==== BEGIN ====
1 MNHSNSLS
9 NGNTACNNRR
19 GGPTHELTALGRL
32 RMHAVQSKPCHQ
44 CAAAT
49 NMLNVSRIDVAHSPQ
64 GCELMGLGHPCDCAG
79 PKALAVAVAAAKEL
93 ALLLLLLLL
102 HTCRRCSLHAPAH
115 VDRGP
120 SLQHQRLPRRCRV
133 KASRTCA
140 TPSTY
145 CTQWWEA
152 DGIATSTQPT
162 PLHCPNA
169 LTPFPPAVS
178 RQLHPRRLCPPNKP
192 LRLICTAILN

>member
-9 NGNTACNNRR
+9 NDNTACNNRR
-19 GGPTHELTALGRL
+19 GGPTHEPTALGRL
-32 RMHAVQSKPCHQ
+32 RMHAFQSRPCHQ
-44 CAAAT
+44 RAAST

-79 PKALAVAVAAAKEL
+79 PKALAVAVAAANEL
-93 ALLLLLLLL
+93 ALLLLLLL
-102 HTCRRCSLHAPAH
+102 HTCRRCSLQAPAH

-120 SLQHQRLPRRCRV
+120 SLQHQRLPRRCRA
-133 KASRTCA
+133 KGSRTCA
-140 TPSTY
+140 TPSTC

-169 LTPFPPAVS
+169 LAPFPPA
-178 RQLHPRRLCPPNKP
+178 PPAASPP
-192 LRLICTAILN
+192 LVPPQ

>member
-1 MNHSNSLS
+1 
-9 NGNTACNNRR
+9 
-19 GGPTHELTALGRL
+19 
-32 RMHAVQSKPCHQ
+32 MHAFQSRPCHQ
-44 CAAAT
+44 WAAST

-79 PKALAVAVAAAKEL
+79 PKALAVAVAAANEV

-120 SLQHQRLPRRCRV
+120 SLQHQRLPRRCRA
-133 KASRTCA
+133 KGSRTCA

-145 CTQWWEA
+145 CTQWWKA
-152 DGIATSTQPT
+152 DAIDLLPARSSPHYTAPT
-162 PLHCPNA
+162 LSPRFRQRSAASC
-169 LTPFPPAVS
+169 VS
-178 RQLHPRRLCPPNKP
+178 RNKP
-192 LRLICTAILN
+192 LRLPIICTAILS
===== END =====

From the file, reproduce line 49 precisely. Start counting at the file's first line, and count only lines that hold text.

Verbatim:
-1 MNHSNSLS